The Emergency Digital Response session explored the impacts on smallholder farmers through groundbreaking research from 60 Decibels, drawing from their farmer dashboard. Then the Busara Center for Behavioral Economics showcased the evidence behind digital channels’ efficacy on behaviour change in times of crisis. The presentations were followed by a panel discussion exploring themes of future preparedness for shocks to the smallholder farmer systems – including our research partners as well as leading implementers: Mediae, Producers Direct, and the Agricultural Transformation Agency of Ethiopia (ATA).

Moderator: John Mundy, Digital Climate-Smart Agriculture Lead

Speakers: Guy Mondji,Viamo; Patricia Gichinga, Mediae; Louis Graham, Busara Center for Behavioral Economics; Claire Rhodes, Producers Direct, Temesgen Gebeyehu, Agricultural Transformation Agency of Ethiopia; Katie Reberg, 60 Decibels.

Closing Plenary: Leaning into Climate Solutions

The Closing Plenary of AgriFin’s 5th Annual Learning Event inclined to the next four years of AgriFin programming across Africa, with a focus on climate change and the critical role of digital innovation addressing the challenges and opportunities facing smallholders around the globe.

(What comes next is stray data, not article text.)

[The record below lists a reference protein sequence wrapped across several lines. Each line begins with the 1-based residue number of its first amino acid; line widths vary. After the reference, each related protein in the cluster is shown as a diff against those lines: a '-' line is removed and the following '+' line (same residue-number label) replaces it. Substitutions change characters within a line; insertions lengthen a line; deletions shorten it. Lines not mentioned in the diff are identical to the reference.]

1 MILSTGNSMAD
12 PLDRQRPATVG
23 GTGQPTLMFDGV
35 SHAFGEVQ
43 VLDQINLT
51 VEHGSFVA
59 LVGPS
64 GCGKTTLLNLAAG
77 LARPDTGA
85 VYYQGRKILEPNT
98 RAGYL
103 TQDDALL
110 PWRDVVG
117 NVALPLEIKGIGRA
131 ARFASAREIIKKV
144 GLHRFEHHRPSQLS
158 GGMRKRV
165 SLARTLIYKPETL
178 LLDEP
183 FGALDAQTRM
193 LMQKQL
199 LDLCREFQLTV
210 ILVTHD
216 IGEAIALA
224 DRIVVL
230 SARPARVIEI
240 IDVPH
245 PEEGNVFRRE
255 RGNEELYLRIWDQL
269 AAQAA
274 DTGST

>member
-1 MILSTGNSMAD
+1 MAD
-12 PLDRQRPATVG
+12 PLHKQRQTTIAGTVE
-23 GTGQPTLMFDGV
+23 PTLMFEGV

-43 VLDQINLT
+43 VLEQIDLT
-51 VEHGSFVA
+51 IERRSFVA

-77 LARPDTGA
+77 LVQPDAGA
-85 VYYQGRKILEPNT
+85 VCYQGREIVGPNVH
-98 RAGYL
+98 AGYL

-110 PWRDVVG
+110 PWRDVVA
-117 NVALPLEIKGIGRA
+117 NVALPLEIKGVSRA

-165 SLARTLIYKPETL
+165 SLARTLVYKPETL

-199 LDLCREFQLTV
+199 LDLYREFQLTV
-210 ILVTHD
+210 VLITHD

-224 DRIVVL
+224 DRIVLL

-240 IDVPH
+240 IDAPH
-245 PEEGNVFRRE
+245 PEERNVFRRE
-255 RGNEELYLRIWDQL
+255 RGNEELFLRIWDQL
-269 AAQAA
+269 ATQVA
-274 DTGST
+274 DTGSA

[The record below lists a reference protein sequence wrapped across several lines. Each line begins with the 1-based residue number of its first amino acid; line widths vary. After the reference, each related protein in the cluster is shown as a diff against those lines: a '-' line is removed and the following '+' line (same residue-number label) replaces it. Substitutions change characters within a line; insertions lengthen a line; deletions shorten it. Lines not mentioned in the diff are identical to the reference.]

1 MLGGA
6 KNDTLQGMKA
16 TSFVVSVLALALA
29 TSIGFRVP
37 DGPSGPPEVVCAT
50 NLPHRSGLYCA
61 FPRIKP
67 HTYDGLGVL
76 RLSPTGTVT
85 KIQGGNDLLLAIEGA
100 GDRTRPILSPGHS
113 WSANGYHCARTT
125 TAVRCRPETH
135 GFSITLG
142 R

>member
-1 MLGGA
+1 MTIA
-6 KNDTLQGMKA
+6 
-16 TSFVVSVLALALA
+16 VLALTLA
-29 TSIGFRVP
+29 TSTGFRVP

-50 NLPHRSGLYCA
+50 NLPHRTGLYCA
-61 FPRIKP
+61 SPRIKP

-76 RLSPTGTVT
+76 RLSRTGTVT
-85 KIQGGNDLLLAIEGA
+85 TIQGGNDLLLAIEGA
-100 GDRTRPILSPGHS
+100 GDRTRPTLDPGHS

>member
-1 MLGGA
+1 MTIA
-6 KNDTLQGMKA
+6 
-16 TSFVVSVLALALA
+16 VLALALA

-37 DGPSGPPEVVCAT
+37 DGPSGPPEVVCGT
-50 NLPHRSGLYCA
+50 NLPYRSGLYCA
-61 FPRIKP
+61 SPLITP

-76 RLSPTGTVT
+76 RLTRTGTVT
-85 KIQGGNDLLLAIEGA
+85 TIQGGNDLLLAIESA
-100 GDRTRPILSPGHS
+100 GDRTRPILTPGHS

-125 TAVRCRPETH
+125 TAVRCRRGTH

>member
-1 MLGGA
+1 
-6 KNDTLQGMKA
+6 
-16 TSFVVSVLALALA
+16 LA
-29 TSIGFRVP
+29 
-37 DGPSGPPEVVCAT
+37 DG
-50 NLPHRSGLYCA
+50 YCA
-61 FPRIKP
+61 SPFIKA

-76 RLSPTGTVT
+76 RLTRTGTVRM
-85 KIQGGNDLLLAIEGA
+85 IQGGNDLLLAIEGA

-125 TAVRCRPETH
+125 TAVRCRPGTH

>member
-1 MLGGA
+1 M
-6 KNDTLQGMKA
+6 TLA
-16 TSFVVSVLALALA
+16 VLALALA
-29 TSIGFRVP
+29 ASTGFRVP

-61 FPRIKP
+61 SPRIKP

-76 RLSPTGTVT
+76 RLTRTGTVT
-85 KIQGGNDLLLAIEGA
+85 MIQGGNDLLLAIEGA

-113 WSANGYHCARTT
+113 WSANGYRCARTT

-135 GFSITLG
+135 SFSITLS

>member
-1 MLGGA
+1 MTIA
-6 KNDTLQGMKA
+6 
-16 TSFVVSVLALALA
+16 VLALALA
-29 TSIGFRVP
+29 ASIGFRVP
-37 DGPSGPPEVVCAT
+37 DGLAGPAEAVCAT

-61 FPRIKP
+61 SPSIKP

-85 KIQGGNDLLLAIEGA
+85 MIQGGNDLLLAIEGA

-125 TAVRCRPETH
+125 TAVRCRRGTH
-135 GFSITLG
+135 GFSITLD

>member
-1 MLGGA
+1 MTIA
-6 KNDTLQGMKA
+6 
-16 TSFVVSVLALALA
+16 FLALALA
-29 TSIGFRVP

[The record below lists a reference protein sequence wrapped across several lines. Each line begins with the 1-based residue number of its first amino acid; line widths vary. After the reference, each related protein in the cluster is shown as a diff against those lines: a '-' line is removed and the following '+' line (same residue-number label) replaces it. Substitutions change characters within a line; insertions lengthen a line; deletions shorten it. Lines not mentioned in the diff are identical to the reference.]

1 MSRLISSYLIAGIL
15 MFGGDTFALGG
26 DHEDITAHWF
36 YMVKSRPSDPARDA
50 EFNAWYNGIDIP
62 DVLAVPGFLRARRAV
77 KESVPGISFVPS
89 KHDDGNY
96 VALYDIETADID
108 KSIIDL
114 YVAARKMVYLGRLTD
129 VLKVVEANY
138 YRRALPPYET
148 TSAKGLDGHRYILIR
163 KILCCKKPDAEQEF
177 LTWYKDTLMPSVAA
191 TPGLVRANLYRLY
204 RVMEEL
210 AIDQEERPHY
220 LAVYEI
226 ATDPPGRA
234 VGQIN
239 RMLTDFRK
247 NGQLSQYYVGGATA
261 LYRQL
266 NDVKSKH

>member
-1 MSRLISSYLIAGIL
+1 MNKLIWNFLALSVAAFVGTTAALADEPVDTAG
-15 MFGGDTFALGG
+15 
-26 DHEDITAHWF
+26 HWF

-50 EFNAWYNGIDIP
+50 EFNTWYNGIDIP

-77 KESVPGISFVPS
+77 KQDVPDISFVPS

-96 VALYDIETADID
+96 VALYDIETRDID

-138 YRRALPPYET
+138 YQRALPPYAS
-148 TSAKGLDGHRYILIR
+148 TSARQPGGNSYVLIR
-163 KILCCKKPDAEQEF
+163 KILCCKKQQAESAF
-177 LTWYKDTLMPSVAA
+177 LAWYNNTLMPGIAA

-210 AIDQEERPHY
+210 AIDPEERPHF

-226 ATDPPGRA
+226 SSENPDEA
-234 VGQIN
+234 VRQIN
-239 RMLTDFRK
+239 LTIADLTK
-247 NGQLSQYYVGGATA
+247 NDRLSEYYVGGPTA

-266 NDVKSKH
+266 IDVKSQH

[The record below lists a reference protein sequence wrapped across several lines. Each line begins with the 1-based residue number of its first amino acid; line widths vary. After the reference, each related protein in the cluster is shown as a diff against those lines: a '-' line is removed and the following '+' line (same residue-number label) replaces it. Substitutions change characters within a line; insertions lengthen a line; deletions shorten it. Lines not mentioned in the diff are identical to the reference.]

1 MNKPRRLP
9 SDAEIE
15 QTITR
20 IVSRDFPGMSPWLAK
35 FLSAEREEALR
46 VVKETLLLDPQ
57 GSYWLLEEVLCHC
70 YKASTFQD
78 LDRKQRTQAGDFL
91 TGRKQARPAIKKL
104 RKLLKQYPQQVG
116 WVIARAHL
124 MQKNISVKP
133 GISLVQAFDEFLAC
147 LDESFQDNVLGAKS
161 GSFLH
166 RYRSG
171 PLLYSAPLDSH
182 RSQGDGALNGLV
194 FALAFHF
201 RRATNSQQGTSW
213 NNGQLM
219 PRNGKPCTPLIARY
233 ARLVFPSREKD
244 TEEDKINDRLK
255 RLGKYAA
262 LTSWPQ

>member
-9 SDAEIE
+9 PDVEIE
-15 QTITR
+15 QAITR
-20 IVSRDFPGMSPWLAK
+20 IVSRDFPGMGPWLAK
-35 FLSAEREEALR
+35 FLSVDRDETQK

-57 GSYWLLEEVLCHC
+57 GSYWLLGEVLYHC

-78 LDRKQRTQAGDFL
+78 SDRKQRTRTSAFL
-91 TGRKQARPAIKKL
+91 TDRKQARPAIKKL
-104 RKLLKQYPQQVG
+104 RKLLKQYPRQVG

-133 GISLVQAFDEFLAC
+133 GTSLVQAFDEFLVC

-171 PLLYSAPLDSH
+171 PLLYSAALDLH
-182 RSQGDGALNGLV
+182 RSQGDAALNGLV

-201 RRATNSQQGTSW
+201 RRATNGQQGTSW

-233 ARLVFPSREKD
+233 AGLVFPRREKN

This session began with a taped address by Bill Gates, Co-Founder and Chairman of the Bill and Melinda Gates Foundation on the climate imperative delivered by Stewart Collis, Senior Program Officer for Digital Agriculture Solutions. It explored the technology approaches the agricultural sector must leverage to address climate change. The opening address was followed by Wanjira Mathai, Vice President and Regional Director for Africa at the World Resources Institute, who spoke to the expected impacts of climate change on agriculture across Africa. 

A diverse expert panel led by Sieka Gatabaki and Victoria Clause on climate technology for agriculture in developing markets, discussed the roles of governments, agribusinesses, investors, technology innovators to protect farmers and help them become part of climate solutions. Panelists included: Georgina Campbell Flatter, TomorrowNow; Ranveer Chandra, Microsoft Farmbeats; Samir Ibrahim, SunCulture; Bradley D. Doorn, NASA Applied Sciences; Boniface Akuku, KALRO; Andrew Lala, Ignitia AB; Tamer El-Raghy, Acumen Capital Partners.

The 5th Annual Learning Event closed with recognition awards celebrating AgriFin’s partners’ climate-smart achievements with the Bayer Foundation’s Stefan Wilhelm.